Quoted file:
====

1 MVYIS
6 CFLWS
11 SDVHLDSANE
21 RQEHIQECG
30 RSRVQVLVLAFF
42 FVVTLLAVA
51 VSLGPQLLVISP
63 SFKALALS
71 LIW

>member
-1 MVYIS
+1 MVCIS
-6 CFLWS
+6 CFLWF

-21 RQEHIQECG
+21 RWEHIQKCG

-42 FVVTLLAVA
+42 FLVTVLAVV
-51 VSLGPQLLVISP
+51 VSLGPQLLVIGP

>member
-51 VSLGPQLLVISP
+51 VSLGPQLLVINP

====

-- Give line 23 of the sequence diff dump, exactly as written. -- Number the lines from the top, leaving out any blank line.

+51 VSLGPQLLVINP